Monday, March 21, 2005

Ohio Presidental Election Fraud

Exit Poll: Kerry 52.1% - Bush 47.9%
Certified Result: Kerry 48.5% - Bush 51.0%

• Kenneth Blackwell served as Bush’s Campaign Co-Chair AND Ohio’s Secretary of State. Blackwell has stonewalled Rep. John Conyer’s investigation, refused to answer questions regarding the myriad of allegations against him, and instituted a series of election law changes that benefited the re-election of his boss, the President.

• Exit polls, specifically in Florida, Pennsylvania and Ohio favored Kerry, yet were all wrong and outside of the margin of error. Statisticians say there is a 1-660,000 chance for this to have occurred.

• African Americans, students, and Democrats in Ohio on Election Day were vastly more likely to: Not have received an absentee ballot; have had their polling place moved at the last minute; have been sent to the wrong polling place; have their vote not counted; have been intimidated, threatened... or given false voting information; have been illegally removed from voter lists and forced to fill out provisional (that were more likely NOT to be counted) ballots.

Jim Crow is Alive and Well: African American Voter Disenfranchisement

• The misallocation of voting machines led to unprecedented long lines that disenfranchised scores, if not hundreds of thousands, of predominantly minority and Democratic voters. Though there were 700,000 newly registered urban voters in 2004, 42 precincts in Franklin County had less voting machines than in the PRIMARIES, yet 39 machines were found unused on Election Day in a nearby warehouse.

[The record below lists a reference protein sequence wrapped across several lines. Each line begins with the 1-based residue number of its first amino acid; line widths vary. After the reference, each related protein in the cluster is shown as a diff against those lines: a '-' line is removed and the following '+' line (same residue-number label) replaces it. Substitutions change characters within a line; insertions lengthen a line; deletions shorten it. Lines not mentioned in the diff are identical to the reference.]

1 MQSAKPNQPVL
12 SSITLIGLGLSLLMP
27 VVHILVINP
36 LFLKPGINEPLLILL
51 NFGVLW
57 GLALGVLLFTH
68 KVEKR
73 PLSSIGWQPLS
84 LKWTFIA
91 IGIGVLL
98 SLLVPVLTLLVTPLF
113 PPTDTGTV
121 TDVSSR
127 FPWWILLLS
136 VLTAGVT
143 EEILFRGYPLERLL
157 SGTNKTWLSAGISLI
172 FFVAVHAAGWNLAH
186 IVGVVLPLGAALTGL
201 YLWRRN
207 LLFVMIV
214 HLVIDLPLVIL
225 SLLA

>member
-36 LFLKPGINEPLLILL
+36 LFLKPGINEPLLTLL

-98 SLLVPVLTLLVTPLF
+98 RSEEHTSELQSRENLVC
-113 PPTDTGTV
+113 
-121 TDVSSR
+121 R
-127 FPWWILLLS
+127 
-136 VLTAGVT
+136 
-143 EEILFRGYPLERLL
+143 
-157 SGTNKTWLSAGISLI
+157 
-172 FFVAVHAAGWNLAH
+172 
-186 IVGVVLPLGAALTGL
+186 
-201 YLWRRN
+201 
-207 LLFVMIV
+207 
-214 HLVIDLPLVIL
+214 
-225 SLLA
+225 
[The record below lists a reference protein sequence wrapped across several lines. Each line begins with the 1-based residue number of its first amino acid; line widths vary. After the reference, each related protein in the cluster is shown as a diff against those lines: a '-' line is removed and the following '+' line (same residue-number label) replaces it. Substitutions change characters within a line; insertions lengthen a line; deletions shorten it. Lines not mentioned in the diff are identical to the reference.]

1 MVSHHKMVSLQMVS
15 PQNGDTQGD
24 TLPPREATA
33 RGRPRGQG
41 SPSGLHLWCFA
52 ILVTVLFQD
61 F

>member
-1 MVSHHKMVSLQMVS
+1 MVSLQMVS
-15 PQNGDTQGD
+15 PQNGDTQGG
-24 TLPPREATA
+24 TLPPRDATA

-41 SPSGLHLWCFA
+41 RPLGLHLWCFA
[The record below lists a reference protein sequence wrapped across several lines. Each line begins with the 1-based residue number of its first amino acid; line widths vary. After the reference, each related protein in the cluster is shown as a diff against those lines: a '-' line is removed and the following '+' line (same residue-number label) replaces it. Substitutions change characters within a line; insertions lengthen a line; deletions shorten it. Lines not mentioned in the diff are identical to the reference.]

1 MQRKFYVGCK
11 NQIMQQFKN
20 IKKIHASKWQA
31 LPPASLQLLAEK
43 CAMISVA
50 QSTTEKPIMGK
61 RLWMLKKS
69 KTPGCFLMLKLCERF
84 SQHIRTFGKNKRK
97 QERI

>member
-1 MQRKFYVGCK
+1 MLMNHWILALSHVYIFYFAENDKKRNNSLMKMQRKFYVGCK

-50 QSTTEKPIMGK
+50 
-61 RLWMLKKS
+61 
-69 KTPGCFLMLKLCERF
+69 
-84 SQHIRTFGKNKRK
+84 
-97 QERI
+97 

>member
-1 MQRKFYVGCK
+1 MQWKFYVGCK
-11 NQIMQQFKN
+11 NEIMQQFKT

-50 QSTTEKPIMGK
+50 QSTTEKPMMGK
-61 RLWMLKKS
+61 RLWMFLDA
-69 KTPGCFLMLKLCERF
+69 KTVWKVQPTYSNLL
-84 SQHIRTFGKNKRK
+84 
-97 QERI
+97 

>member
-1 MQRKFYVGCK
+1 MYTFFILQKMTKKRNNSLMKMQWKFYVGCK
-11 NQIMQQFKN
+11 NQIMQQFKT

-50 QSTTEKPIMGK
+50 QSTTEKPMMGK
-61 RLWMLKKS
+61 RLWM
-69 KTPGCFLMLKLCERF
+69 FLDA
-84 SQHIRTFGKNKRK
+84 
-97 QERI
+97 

• Also in Franklin County, 27 of the 30 wards with the most machines per registered voter showed majorities for Bush while six of the seven wards with the fewest machines delivered large margins for Kerry.

• Fewer voting machines were available in low-income precincts throughout the state, creating lines of up to 10 hours. 73 of 77 precincts that were extremely crowded on Election Day due to voting machines being subtracted were heavily Democratic.

• Dr. Norman Robbins of Cleveland testified that over 10,000 voters in Cuyahoga County alone were disenfranchised by various means; and nearly all were "youth, poor and minorities."

• In one Cleveland ward, 51% of the provisional votes cast were thrown in the trash, virtually all of them from African-Americans.

• At Kenyon College and Oberlin College, liberal arts institutions, there were severe shortages of voting machines (and up to 11 hour lines), while at nearby religious-affiliated schools there was no waiting at all. Poll watchers in Cleveland and Columbus have testified that most provisional ballots were given to minority and young voters.

• A team of 25 men calling themselves the “Texas Strike Force” made intimidating phone calls to likely Democratic voters, “targeting people recently in the prison system.” The Ohio Republican Party reportedly paid for the Texans’ hotel rooms. A “hotel worker heard one caller threaten a likely voter with being reported to the FBI and returning to jail if he voted.”

Unexplainable Vote Counts: Evidence of Fraud